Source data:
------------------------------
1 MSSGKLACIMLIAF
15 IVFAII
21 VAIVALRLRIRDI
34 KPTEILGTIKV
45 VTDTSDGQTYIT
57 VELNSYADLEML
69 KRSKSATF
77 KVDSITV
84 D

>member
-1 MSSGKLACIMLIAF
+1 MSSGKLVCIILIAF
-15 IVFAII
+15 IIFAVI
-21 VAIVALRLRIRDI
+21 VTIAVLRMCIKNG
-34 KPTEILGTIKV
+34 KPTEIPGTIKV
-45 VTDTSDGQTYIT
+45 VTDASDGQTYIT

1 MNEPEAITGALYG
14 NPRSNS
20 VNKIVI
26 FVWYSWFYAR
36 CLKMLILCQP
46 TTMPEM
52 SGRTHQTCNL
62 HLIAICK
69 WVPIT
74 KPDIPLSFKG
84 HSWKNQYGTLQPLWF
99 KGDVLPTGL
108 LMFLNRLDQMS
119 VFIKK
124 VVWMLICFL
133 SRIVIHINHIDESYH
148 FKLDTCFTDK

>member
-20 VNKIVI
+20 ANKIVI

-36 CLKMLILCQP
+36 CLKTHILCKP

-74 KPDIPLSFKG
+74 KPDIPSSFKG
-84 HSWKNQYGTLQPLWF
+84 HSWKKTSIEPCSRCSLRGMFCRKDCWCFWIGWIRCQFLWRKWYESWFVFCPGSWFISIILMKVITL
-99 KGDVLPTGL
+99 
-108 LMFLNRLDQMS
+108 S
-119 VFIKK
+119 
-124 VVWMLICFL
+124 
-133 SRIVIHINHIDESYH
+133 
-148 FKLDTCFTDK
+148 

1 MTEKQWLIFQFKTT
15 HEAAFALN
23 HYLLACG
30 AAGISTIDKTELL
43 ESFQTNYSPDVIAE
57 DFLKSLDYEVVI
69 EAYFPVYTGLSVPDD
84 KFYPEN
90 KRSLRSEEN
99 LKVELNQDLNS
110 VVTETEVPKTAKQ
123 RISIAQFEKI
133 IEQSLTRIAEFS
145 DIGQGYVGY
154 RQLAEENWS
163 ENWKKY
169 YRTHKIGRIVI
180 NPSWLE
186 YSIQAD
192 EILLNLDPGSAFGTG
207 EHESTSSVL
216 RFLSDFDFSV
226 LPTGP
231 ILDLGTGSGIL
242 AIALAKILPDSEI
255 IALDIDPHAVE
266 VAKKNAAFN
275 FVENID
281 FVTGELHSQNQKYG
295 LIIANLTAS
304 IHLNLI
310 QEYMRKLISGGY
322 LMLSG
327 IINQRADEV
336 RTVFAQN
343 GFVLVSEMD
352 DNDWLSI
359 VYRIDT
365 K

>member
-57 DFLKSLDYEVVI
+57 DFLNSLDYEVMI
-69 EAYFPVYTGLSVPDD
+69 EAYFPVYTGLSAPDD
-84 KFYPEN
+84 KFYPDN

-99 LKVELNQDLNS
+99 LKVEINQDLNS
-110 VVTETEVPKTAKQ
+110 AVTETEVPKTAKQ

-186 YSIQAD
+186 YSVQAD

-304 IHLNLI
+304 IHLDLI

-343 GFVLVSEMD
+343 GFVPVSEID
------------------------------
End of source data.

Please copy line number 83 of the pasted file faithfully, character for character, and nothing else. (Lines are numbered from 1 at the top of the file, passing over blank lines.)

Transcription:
242 AIALAKILPDSEI